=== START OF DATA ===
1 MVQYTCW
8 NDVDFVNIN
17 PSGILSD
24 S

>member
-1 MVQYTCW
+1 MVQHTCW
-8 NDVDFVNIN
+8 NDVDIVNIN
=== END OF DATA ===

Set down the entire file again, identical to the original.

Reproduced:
1 MVQYTCW
8 NDVDFVNIN
17 PSGILSD
24 S

>member
-1 MVQYTCW
+1 MVQHTCW
-8 NDVDFVNIN
+8 NDVDIVNIN